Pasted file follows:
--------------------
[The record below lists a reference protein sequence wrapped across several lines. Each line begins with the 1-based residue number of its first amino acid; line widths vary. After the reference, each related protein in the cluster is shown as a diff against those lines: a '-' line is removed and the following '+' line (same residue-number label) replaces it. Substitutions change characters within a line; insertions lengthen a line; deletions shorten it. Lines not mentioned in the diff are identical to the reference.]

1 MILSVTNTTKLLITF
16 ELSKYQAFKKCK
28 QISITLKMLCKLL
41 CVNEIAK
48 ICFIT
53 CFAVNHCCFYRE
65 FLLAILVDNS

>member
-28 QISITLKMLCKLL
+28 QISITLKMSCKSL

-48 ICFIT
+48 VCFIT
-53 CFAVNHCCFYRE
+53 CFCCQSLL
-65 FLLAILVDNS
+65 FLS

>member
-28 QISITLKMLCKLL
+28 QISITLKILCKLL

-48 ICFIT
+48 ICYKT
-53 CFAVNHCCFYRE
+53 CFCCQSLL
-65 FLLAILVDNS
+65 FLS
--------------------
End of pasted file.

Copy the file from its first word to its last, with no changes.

[The record below lists a reference protein sequence wrapped across several lines. Each line begins with the 1-based residue number of its first amino acid; line widths vary. After the reference, each related protein in the cluster is shown as a diff against those lines: a '-' line is removed and the following '+' line (same residue-number label) replaces it. Substitutions change characters within a line; insertions lengthen a line; deletions shorten it. Lines not mentioned in the diff are identical to the reference.]

1 MILSVTNTTKLLITF
16 ELSKYQAFKKCK
28 QISITLKMLCKLL
41 CVNEIAK
48 ICFIT
53 CFAVNHCCFYRE
65 FLLAILVDNS

>member
-28 QISITLKMLCKLL
+28 QISITLKMSCKSL

-48 ICFIT
+48 VCFIT
-53 CFAVNHCCFYRE
+53 CFCCQSLL
-65 FLLAILVDNS
+65 FLS

>member
-28 QISITLKMLCKLL
+28 QISITLKILCKLL

-48 ICFIT
+48 ICYKT
-53 CFAVNHCCFYRE
+53 CFCCQSLL
-65 FLLAILVDNS
+65 FLS